World Rainforest Movement

Taking climate back to people’s hands

The Durban Group is a coalition of NGOs, social and environment activists, communities, academics, scientists and economists from around the world concerned about climate change, who call for a global grassroots movement against climate change. The group denounces the current flawed approach of international negotiations and claims that it must be met by the active participation of a global movement of Northern and Southern peoples to take the climate back into their hands.

Several members of the Durban Group participating in the 5th World Social Forum held at Porto Alegre, Brazil, gathered there to exchange information and elaborate strategies for action regarding climate change. One of the outcomes was an open letter to UN Secretary General Kofi Annan to convey him “two convictions: first, that another world is possible; second, that it will not be possible if people do not have a climate they can live in.”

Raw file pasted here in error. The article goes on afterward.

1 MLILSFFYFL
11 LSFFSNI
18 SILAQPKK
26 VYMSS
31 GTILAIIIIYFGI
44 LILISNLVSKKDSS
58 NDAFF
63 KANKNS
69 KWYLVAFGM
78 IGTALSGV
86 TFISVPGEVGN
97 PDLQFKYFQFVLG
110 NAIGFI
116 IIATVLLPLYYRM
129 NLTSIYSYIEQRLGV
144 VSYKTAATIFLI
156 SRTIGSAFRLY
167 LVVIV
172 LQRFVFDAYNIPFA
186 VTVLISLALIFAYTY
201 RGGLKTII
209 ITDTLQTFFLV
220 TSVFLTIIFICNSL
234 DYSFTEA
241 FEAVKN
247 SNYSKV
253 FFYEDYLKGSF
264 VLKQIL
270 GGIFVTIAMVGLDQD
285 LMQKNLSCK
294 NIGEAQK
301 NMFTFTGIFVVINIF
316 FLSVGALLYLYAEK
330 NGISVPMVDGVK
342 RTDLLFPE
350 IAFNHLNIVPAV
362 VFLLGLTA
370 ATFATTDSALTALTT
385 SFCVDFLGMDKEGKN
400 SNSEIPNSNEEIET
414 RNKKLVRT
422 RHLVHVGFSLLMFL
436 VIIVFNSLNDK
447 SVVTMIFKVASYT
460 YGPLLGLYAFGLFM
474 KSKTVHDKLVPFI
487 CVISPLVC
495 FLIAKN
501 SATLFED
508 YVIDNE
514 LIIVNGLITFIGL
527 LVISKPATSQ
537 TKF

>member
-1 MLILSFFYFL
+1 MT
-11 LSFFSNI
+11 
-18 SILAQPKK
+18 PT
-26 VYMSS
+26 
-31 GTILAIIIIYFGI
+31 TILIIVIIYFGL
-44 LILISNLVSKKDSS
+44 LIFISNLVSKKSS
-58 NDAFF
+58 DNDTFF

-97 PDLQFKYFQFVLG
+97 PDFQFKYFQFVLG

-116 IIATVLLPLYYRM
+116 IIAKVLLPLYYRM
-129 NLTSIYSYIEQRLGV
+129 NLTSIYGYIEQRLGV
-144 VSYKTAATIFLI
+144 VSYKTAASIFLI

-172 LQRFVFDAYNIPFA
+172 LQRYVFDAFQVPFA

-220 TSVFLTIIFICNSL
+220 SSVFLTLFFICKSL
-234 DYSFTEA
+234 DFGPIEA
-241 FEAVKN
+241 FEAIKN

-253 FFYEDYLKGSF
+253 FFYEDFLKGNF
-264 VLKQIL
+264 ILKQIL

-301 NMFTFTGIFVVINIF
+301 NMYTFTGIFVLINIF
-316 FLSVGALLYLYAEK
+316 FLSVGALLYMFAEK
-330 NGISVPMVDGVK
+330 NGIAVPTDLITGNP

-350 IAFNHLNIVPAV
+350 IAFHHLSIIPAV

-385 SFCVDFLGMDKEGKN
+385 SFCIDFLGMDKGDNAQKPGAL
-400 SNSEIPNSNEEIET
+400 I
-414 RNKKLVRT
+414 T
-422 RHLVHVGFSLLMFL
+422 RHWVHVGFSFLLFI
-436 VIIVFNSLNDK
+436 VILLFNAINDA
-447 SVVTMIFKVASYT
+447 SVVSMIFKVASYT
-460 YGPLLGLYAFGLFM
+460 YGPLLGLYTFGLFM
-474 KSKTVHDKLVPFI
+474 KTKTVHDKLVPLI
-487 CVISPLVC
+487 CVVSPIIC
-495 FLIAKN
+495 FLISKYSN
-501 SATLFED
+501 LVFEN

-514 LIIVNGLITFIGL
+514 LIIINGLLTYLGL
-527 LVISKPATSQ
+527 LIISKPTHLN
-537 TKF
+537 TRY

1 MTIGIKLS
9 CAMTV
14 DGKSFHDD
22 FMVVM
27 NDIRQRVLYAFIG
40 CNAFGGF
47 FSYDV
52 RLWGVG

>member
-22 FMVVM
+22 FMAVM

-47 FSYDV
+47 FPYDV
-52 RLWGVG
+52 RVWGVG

The letter was drafted in Porto Alegre and launched on February 15, coinciding with the Kyoto Protocol’s entering into force. The Kyoto Protocol had been agreed in 1997 in the UN Convention on Climate Change, allegedly to establish concrete commitments to reduce fossil fuel emissions from Northern countries. However, the Durban Group claims that the climate treaty not only fails to cut greenhouse gas emissions enough to avert climate catastrophe, but also steals from the poor to give to the rich.